Vascular – Native
Trees & Shrubs - Dicotyledons
The National Vegetation Survey (NVS) Databank is a physical archive and electronic databank containing records of over 94,000 vegetation survey plots - including data from over 19,000 permanent plots. NVS maintains a standard set of species code abbreviations that correspond to standard scientific plant names from the Ngä Tipu o Aotearoa - New Zealand Plants database.
2n = 22
Current conservation status
The threat classification status of all known New Zealand vascular plant taxa at the rank of species and below were reassessed in 2017 using the New Zealand Threat Classification System (NZTCS) – more information about this can be found on the NZTCS website This report includes a statistical summary and brief notes on changes since 2012 and replaces all previous NZTCS lists for vascular plants. Authors: By Peter J. de Lange, Jeremy R. Rolfe, John W. Barkla, Shannel P. Courtney, Paul D. Champion, Leon R. Perrie, Sarah M. Beadel, Kerry A. Ford, Ilse Breitwieser, Ines Schönberger, Rowan Hindmarsh-Walls, Peter B. Heenan and Kate Ladley. Please note, threat classifications are often suggested by authors when publications fall between NZTCS assessment periods – a suggested threat classification status has not been assessed by the NZTCS panel.
2018 | At Risk – Declining
Previous conservation statuses
2017 | At Risk – Declining
2012 | Not Threatened
2009 | Not Threatened
2004 | Not Threatened
Spiky grey shrub with many zig-zagging long flexible twigs bearing long (up to 5cm long) green spines interspersed with small oval dark green leaves. Bark rough, broken into squares. Leaves 10-20mm long. Flowers small, white, inconspicuous. Fruit a dry, 3 sided capsule.
Endemic. North and South Islands. In the North Island known from near Waiuku south to the southern Wairarapa and Wellington coastline. Very uncommon in the North Island. In the South Island mainly east of the main divide, appearing to avoid areas of high rainfall
Wetland plant indicator status rating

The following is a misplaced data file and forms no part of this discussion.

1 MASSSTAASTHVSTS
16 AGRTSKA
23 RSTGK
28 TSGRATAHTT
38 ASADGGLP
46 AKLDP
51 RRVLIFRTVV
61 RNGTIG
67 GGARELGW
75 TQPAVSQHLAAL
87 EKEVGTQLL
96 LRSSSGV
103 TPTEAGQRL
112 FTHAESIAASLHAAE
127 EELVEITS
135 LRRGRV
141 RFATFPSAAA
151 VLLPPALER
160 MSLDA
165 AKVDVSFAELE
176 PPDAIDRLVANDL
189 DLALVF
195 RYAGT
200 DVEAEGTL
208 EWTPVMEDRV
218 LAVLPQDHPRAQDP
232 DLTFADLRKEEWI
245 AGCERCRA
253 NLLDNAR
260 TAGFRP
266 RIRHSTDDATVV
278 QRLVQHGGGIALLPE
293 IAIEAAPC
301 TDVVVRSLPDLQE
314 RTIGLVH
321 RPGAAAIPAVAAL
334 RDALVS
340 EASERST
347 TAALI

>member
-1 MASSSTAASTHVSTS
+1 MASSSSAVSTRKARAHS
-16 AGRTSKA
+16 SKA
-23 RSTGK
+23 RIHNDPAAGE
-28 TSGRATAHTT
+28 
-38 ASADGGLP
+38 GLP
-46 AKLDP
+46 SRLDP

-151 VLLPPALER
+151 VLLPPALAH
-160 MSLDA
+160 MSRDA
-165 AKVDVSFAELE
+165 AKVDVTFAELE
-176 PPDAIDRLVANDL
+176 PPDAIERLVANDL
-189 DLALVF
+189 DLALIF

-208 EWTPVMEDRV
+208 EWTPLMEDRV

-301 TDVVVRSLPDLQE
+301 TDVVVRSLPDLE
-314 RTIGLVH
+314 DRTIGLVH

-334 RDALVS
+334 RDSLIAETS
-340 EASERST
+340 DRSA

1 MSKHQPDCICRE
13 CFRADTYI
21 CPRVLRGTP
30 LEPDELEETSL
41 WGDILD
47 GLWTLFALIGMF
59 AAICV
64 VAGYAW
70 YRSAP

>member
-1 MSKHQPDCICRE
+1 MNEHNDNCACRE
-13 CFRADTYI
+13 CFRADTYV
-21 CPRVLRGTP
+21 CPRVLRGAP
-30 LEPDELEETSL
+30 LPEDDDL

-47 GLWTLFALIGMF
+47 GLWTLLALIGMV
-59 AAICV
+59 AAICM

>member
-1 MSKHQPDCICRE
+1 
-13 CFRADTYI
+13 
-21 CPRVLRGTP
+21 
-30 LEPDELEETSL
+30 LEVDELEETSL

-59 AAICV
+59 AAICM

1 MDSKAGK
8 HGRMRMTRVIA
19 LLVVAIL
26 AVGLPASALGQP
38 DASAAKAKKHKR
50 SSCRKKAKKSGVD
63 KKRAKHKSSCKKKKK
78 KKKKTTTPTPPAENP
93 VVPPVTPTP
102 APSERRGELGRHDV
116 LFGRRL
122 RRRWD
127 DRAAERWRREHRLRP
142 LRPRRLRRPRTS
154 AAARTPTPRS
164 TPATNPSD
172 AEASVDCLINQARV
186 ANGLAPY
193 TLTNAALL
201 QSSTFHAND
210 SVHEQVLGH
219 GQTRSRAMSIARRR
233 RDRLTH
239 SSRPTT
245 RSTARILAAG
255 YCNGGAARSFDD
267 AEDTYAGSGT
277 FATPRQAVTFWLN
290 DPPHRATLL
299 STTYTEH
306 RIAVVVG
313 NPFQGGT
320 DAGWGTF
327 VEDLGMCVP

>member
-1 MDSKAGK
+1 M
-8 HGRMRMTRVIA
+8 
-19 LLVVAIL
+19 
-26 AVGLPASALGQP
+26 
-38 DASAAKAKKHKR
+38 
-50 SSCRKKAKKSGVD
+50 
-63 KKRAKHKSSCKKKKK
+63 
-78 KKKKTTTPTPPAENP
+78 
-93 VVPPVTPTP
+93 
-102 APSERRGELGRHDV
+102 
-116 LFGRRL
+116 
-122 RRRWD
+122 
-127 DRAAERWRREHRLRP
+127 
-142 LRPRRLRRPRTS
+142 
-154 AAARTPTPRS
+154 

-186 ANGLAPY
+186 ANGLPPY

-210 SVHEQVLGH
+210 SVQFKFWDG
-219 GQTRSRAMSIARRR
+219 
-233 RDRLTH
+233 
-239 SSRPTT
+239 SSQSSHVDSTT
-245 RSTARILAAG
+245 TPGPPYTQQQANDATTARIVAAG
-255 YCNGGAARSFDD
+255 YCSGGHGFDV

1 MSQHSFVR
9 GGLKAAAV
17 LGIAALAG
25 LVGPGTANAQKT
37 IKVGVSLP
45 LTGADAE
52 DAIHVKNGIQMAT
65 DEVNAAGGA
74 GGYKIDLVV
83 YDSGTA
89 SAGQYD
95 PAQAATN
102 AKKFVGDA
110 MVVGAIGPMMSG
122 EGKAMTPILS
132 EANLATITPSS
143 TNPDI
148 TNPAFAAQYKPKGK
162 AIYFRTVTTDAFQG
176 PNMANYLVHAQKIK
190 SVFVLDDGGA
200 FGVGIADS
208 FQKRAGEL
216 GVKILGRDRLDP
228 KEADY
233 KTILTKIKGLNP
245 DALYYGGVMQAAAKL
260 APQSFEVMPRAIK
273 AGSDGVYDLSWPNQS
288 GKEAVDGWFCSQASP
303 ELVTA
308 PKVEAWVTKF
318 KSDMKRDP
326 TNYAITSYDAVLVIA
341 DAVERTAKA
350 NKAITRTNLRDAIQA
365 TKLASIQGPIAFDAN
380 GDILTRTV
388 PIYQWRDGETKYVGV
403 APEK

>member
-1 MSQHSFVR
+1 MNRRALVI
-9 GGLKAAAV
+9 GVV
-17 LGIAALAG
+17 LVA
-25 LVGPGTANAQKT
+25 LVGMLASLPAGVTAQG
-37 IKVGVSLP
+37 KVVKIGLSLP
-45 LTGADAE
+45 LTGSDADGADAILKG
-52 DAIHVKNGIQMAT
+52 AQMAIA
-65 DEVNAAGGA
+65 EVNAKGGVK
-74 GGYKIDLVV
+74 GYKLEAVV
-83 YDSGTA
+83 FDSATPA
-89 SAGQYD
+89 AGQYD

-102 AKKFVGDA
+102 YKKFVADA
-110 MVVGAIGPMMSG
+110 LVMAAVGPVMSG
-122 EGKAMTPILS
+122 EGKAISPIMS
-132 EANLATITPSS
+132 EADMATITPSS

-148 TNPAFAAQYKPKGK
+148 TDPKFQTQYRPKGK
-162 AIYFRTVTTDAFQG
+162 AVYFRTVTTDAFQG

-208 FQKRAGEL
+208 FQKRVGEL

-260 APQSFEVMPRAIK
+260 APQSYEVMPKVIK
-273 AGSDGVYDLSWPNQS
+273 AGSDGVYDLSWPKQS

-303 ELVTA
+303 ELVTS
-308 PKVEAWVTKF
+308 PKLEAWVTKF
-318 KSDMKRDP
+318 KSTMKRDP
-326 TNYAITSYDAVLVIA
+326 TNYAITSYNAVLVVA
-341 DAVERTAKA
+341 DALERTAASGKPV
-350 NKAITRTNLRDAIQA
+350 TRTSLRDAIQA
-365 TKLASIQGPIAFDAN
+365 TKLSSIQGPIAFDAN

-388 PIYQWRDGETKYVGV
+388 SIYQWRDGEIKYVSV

Information derived from the revised national wetland plant list prepared to assist councils in delineating and monitoring wetlands (Clarkson et al., 2021 Manaaki Whenua – Landcare Research Contract Report LC3975 for Hawke’s Bay Regional Council). The national plant list categorises plants by the extent to which they are found in wetlands and not ‘drylands’. The indicator status ratings are OBL (obligate wetland), FACW (facultative wetland), FAC (facultative), FACU (facultative upland), and UPL (obligate upland).
UPL: Obligate Upland
Rarely is a hydrophyte, almost always in uplands (non-wetlands).
Seeds are dispersed by ballistic projection and water (Thorsen et al., 2009).
Easy from seed. Can be grown from cuttings but these can be slow to strike. Rather variable, and some North Island sand dune forms are entirely prostrate, forming trailing shrubs. An excellent hedge plant, with the added bonus that this species fixes atmospheric nitrogen, making it available for other plants.
Not Threatened for most of its range. However, very uncommon and under threat throughout the North Island, where it is now known from very few sites and viable populations.
discaria: Disc bearing
toumatou: Derived from the Maori name tumamatakuru.
Where To Buy
Occasionally available from specialist native plant nurseries.
References and further reading
Moorfield, J. C. (2005). Te aka : Maori-English, English-Maori dictionary and index. Pearson Longman: Auckland, N.Z.
Thorsen, M. J.; Dickinson, K. J. M.; Seddon, P. J. 2009. Seed dispersal systems in the New Zealand flora. Perspectives in Plant Ecology, Evolution and Systematics 11: 285-309